My question for you and for discussion in general–where’s the line?  Where do we step in and where do we stand back?  When you do step in, what’s your approach?  When you don’t step in, do you talk to your kids after the fact?  When another parent contacts you, how do you handle that?  What do you say?  Does it irritate you, or are you glad they let you know?  Is there an age where you intervene or don’t intervene?

Are you quick to defend your own kid?  Are you quick to attack another’s kid?

I’d love to hear some respectful responses.  I’m a big fan of open dialogue and discussions, even if we don’t agree.  What’s your opinion on this issue and how, as a parent or someone who is around kids, do you handle this?

  • Sarah

    Honestly, my first reaction to a parent calling me would be irritation. After being bugged though, I know I would try to understand where they are coming from, because really, I want kids to feel included. And it also depends on the level of friendship. If it’s a kid that my kid has been really good friends with, I understand the parent calling a lot more. And I can only see myself calling a parent if I was pretty close to the parent. It would take a lot for me to call someone. I also think it’s so interesting how different people can parent. I am guilty of assuming that people would agree with what I see is logical, but they are coming from a very different viewpoint. Honestly, if I look to past examples, when my kids have felt left out they find new friends.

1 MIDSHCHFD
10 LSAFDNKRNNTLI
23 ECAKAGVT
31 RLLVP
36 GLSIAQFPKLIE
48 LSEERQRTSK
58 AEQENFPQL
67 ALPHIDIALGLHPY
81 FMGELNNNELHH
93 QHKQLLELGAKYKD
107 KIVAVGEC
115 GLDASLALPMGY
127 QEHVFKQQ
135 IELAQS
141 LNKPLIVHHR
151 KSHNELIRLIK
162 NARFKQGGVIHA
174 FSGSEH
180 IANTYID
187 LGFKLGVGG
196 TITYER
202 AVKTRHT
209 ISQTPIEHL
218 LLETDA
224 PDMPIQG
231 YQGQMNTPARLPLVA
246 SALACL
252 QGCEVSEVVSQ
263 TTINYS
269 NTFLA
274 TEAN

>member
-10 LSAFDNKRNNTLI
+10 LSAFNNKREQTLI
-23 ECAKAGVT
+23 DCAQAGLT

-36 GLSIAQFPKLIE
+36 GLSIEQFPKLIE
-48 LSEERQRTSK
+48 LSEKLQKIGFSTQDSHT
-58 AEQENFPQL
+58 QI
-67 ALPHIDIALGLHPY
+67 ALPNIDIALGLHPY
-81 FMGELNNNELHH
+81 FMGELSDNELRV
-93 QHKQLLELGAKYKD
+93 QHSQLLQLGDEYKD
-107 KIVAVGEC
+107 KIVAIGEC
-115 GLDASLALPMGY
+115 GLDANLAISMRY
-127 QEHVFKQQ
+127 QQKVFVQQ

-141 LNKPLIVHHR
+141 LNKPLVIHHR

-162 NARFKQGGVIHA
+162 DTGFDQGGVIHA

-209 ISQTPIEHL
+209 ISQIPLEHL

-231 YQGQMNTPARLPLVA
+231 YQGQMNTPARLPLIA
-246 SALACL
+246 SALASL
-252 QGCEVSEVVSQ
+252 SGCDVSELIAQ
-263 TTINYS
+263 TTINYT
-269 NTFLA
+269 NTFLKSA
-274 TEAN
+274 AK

I have a friend who is really quick to own up to her kids being part of the problem, almost too quickly. I have to laugh because she basically blames her kids first. I remind her that it likely isn’t just her kid causing the problem. But its refreshing talking to her and makes me realize I need to be sure to have my kids accept responsibility.ReplyCancel

  • Brandy Barnett

    I have 6 kids ages 22 to 7. I have much the same parenting philosophy that you do. I have one child you is quite the extrovert and can be kind of obnoxious. He is one of the younger in the neighborhood and when the boys were leaving him out or being kind of mean, I probably know why. Yes they could have been nicer and more inclusive. I took the approach of him correcting himself and playing the long game at getting integrated into the group. It worked. You can’t make people include you. Maybe they’re not your people. My guess is that the kids is rude, obnoxious, immature, whatever….the type to have the mom call. haha…I just don’t think it helps.